The question is, does the price tag justify the means? Are We, experienced EV drivers and curious potential owners alike feel that the look & feel of the car should justify the tag, and indeed is this [spec] enough to  “Go Team Mahindra”.

Are we just expecting another zero-emission vehicle to the range list, or do we actually look for something special?

After all, Electric Vehicles are often treated like gadgets after all, and in my view, the more special they are, the more i want to have one. Or am I wrong, and there is a good market for just another car, which happens to be electric?

What do you think?

Norway: Why do they love electric cars in the Arctic Circle?

June 11th, 2016 § Comments Off on Norway: Why do they love electric cars in the Arctic Circle? § permalink

Tromso, a Norwegian city known as the “Gateway to the Arctic”, receives no sunlight for two months of the year.
Yet this remote, beautiful, snowy city is the unlikely focus of the global electric car industry, attracting the attention of Silicon Valley entrepreneurs such as Elon Musk, founder of electric car maker Tesla.
His company has recently opened a showroom there – its most northerly outpost.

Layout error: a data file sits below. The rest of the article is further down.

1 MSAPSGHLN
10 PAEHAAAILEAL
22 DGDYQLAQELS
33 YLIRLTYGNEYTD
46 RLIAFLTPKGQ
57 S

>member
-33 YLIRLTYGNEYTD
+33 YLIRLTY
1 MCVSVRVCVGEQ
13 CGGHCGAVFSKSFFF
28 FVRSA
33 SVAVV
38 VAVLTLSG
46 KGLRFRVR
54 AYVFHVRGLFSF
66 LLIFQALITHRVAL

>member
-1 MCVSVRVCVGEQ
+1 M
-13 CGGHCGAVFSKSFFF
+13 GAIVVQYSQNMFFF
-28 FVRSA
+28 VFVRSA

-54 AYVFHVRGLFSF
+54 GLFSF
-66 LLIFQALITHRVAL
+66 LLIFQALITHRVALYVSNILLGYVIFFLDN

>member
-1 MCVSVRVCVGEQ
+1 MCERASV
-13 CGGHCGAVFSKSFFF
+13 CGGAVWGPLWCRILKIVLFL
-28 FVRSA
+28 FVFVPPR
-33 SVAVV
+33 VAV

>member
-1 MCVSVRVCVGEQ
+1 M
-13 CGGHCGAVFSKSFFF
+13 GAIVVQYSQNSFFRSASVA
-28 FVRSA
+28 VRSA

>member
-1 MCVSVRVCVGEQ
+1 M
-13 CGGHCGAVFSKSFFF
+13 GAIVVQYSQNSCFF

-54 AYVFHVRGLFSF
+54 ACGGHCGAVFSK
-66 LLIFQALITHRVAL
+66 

Why? Because Norway, it seems, is simply nuts about electric cars.
The country is the world leader in electric cars per capita and has just become the fourth country in the world to have 100,000 of them on the roads.
When you consider the other nations on the list are the US (population: 320 million), Japan (pop. 130 million) and China (pop. 1.35 billion), then that is quite an achievement for this rugged, sparsely populated country of just five million.

Some of its politicians want to ban the sale of new petrol and diesel cars by 2025, which prompted Musk to tweet: “What an amazingly awesome country. You guys rock!!”
On an earlier visit in April, he attributed a lot of Tesla’s success to the country’s pioneering stance on electric cars.
So how has Norway managed it? 

Elisabeth Bryn helps explain the answer. The 56-year-old teacher enjoys driving in the icy streets of Tromso and she can barely contain her excitement as she misses our turn.
“It is such a good feeling to drive a clean car. It means I have a clean conscience and it works out cheaper in the long run,” she tells the BBC.
But it is economic incentive as much as environmental concern that is fuelling the rise in green cars – Norway introduced a raft of generous subsidies to encourage people to go electric.

Electric Car Incentive List 

  • No purchase taxes
  • Exemption from 25% VAT on purchase
  • Low annual road tax
  • No charges on toll roads or ferries
  • Free municipal parking
  • Access to bus lanes
  • 50% reduction in company car tax